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3 dental benefit trends you should know

Jun 6, 2024 by Mary Beth Versaci
ADA offers information, resources to help with concerns

Navigating benefits can be confusing and frustrating for dental practices, so the American Dental Association is sharing information and resources related to three new trends impacting dentists.

Some payers are raising the frequency limitation on fillings from two to five years. So far, Delta Dental of Colorado — for at least one employer group — and the Blue Cross Blue Shield FEP Dental program for federal employees have made this change.

“Frequency limits within the dental insurance landscape are something that dentistry has learned to navigate. Now, the landscape appears to be changing,” said Rod Hill, D.D.S., a former member of the ADA Council on Dental Benefit Programs. “While we as dentists have learned to accept the standard ‘warranty’ periods of 24 months for fillings and 60 months for crowns, we now must deal with the longer periods imposed by the insurance companies to decrease their liability.”

Some plans pass the fee on to patients, giving them the impression the restorations should last for the amount of time the insurance company deems appropriate, Dr. Hill said.

“For those plans that don’t pass the fee on to the patients, are we the dentists going to be required to ‘warranty’ these services due to contractual requirements?” he said. “If so, how do we justify the increase in the frequency limits without taking into consideration the individual patients’ habits, oral hygiene, and oral and systemic health, which can have drastic results on our restorative efforts?”

Patients often refer to the payment plan for their dental care as "insurance.” However, it's technically a different type of health care plan known as a benefit plan, which covers only certain costs. The ADA has created a brochure titled "Why Doesn't My Insurance Pay For This?" that explains this and other related matters to help patients better understand their dental benefit plans. This brochure is available for purchase through the ADA Store.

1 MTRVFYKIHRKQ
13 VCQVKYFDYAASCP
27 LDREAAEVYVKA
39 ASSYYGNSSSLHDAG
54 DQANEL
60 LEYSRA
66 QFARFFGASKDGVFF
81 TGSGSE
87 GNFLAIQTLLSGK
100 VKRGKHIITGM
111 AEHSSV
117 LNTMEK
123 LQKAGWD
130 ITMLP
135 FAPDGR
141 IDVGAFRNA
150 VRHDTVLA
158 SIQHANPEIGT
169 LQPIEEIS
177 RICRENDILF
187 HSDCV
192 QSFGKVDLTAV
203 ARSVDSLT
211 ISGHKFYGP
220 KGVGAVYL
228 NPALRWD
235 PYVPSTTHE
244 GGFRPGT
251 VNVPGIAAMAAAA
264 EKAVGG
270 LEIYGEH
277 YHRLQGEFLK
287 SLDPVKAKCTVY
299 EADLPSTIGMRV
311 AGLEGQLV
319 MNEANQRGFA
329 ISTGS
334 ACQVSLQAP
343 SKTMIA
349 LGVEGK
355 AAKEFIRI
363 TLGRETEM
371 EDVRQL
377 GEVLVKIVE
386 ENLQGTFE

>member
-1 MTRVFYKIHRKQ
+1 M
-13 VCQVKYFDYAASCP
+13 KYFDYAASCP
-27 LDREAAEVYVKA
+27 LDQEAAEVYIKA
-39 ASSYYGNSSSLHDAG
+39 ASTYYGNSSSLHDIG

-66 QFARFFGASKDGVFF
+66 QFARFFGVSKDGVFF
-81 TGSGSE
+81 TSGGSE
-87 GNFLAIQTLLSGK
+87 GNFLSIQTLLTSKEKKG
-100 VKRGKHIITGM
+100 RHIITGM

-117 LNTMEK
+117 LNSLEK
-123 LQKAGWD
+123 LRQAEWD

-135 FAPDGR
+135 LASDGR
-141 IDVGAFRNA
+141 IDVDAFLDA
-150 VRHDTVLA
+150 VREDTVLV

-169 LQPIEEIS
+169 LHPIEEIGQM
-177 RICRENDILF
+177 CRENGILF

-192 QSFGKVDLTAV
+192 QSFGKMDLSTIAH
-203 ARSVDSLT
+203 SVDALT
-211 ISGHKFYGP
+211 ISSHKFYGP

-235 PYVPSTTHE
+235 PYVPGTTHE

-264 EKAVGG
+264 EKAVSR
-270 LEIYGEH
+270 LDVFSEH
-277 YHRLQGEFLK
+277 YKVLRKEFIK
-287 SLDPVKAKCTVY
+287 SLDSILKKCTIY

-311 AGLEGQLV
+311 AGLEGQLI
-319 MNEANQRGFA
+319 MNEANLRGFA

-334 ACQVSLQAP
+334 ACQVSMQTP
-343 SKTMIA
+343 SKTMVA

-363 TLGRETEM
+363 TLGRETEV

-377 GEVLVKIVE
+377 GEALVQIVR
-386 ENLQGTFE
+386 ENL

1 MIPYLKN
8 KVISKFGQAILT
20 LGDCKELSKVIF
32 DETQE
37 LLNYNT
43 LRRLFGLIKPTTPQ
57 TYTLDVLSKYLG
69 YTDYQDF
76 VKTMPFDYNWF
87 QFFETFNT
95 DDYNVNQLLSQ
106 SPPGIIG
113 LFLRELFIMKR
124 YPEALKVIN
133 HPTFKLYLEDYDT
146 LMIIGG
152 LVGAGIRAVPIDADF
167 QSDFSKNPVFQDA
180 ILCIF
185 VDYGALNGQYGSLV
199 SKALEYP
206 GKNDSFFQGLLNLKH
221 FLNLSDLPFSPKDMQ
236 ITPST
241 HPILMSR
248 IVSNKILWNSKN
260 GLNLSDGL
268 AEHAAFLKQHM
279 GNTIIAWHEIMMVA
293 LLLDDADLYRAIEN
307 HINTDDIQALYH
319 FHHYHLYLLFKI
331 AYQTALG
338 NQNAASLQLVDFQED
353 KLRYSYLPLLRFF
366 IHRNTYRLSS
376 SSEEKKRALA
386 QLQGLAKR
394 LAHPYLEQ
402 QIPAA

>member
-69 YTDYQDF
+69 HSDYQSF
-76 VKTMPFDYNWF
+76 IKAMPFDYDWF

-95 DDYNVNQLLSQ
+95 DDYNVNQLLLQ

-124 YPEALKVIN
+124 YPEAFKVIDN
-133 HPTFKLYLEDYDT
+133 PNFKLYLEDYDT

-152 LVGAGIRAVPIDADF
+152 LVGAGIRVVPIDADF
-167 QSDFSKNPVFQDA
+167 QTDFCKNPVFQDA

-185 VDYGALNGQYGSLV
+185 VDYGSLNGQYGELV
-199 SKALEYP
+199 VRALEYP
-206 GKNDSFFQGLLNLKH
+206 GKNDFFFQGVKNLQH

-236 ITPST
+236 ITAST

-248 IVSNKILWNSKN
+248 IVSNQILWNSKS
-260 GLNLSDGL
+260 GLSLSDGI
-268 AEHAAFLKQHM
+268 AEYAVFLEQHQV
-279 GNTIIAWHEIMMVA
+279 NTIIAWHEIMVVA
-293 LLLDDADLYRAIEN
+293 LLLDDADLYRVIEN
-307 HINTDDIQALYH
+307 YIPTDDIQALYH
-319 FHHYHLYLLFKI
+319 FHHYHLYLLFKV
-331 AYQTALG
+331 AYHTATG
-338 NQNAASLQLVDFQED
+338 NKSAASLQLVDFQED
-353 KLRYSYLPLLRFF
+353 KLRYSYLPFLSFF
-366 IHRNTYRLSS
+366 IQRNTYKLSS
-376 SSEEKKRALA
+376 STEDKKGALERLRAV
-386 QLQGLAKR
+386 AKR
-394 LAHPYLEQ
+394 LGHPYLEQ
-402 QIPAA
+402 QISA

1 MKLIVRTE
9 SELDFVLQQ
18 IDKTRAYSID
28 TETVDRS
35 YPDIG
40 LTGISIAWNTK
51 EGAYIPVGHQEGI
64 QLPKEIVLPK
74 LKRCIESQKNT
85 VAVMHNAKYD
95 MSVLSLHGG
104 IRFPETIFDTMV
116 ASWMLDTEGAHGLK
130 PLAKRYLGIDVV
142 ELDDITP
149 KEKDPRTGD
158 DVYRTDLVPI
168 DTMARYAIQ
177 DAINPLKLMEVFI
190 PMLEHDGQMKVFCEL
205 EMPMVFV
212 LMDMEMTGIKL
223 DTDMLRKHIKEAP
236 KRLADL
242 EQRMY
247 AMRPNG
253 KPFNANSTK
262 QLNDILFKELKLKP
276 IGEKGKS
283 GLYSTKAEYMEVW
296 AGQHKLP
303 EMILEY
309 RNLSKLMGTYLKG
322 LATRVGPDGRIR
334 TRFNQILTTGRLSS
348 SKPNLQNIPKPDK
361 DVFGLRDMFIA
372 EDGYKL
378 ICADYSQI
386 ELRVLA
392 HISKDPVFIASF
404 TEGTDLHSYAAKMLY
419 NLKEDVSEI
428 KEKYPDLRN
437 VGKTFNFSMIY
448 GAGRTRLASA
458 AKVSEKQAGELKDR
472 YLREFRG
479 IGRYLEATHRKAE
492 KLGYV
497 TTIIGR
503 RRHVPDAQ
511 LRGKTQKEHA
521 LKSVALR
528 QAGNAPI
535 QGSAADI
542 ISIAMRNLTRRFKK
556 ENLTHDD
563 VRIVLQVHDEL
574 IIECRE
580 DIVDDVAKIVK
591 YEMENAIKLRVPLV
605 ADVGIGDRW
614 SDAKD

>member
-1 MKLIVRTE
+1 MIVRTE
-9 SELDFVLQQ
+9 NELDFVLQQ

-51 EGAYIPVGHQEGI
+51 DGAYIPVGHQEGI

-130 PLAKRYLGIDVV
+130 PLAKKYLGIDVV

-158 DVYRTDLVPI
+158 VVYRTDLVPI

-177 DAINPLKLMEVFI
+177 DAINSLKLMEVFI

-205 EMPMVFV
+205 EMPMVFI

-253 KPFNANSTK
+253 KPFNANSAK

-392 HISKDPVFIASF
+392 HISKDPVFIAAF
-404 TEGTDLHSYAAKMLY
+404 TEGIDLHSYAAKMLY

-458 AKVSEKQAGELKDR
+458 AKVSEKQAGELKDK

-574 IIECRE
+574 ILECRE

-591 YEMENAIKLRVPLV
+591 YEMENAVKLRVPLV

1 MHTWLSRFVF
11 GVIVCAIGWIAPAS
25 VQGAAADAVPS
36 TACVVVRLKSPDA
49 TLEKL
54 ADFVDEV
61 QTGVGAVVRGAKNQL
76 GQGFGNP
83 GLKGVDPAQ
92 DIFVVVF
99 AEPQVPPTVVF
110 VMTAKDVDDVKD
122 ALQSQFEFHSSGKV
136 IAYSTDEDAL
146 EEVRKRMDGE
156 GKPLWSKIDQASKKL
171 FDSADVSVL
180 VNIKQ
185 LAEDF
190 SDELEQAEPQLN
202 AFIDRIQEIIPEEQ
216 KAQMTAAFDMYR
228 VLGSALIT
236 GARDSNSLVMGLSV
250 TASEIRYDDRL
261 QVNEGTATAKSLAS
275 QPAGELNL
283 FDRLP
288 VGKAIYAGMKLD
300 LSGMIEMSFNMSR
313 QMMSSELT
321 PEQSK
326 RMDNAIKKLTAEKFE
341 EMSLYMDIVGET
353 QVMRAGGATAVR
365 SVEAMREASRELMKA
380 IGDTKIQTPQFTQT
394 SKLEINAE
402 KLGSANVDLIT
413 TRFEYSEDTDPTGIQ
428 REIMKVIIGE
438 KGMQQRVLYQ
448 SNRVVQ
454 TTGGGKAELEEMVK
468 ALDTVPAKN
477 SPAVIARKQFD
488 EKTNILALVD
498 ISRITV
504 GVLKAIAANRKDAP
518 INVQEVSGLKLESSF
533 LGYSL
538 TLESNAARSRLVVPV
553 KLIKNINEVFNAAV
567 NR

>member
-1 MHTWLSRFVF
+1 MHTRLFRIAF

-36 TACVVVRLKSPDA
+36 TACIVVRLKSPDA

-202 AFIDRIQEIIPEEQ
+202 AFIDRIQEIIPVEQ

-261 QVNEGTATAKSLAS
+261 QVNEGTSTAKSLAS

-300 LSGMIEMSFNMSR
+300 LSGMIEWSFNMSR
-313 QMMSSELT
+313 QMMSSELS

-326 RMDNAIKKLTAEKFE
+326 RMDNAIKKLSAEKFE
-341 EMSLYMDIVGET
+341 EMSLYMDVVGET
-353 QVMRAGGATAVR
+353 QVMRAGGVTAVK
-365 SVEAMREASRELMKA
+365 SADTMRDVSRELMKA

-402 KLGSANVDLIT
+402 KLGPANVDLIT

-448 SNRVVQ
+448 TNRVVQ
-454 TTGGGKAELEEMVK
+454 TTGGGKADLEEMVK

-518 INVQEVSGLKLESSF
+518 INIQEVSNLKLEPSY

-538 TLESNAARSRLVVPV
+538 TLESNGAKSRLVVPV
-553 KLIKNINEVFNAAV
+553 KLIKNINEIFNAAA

“In addition, dentists may want to voice their concerns regarding these policies with their provider relations managers at the insurance companies. After all, these plans should be held accountable for their actions,” said Sara Stuefen, D.D.S., chair of the ADA Council on Dental Benefit Programs’ Dental Benefit Information Subcommittee.

A second emerging trend relates to changes in how out-of-network claims are paid. Aetna has changed the way it determines these fees, leading to decreased reimbursements for dentists who are not in network.

As of Jan. 1, Aetna’s fees are based on the average amount insurers pay for services in a dentist’s geographic area as opposed to the average amount providers charge, as reported by Fair Health. Fair Health is a nonprofit with a database of more than 46 billion health care claim records that it uses to estimate average billing and allowed amounts across the country.

“This is particularly noticeable when an out-of-network patient receives preventive and diagnostic services. The patient is expecting the services to be covered at 100% with no out-of-pocket expenses; however, the services are covered at 100% of the plan’s allowed fees for out-of-network providers, likely leaving the patient with a balance due for these services,” Dr. Stuefen said. “For this reason, you may suggest that your patient file a complaint with their employer’s human resources department so that groups that purchase these plans have a better understanding of how their employees are affected by these policies.”

A third trend relates to network leasing. MetLife and Guardian will be leasing their networks to each other effective June 1. Both MetLife and Guardian providers can opt out of the leasing arrangement by following instructions provided to them in communications from the companies.

The ADA, working closely with state dental associations, has helped to pass PPO leasing legislation in 30  states. In addition, it has collaborated with the National Council of Insurance Legislators, which develops model legislation states can use to craft their own bills. NCOIL has adopted the Transparency in Dental Benefits Contracting Model Act, which aims to improve transparency throughout the dental insurance landscape. The act includes model legislation for network leasing, virtual credit cards and prior authorizations.

ADA members can receive assistance with insurance concerns by calling 1-800-621-8099 or emailing The ADA’s contract negotation guide and in-office dental plan toolkit may also help dentists facing insurance issues.

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